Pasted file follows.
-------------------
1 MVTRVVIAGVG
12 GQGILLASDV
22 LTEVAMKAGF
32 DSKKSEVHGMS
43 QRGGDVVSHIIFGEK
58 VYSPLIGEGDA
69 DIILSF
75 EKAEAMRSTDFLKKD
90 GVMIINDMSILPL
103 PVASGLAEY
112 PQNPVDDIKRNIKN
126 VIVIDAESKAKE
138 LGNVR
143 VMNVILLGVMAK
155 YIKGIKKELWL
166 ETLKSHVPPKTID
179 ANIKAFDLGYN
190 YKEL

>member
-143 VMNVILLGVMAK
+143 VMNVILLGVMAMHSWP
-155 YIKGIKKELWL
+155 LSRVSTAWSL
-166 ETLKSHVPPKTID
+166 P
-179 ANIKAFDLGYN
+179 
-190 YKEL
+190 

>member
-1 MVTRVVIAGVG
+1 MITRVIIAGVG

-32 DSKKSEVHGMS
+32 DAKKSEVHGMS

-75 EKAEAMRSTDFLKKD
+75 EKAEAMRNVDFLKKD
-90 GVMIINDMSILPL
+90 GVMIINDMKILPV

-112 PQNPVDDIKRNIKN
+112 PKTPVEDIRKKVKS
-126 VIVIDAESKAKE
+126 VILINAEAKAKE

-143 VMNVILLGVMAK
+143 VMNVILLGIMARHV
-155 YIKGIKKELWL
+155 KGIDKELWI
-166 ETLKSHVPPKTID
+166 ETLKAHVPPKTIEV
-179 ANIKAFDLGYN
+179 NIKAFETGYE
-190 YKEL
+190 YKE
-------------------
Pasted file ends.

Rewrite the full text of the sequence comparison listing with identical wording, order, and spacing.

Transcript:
1 MVTRVVIAGVG
12 GQGILLASDV
22 LTEVAMKAGF
32 DSKKSEVHGMS
43 QRGGDVVSHIIFGEK
58 VYSPLIGEGDA
69 DIILSF
75 EKAEAMRSTDFLKKD
90 GVMIINDMSILPL
103 PVASGLAEY
112 PQNPVDDIKRNIKN
126 VIVIDAESKAKE
138 LGNVR
143 VMNVILLGVMAK
155 YIKGIKKELWL
166 ETLKSHVPPKTID
179 ANIKAFDLGYN
190 YKEL

>member
-143 VMNVILLGVMAK
+143 VMNVILLGVMAMHSWP
-155 YIKGIKKELWL
+155 LSRVSTAWSL
-166 ETLKSHVPPKTID
+166 P
-179 ANIKAFDLGYN
+179 
-190 YKEL
+190 

>member
-1 MVTRVVIAGVG
+1 MITRVIIAGVG

-32 DSKKSEVHGMS
+32 DAKKSEVHGMS

-75 EKAEAMRSTDFLKKD
+75 EKAEAMRNVDFLKKD
-90 GVMIINDMSILPL
+90 GVMIINDMKILPV

-112 PQNPVDDIKRNIKN
+112 PKTPVEDIRKKVKS
-126 VIVIDAESKAKE
+126 VILINAEAKAKE

-143 VMNVILLGVMAK
+143 VMNVILLGIMARHV
-155 YIKGIKKELWL
+155 KGIDKELWI
-166 ETLKSHVPPKTID
+166 ETLKAHVPPKTIEV
-179 ANIKAFDLGYN
+179 NIKAFETGYE
-190 YKEL
+190 YKE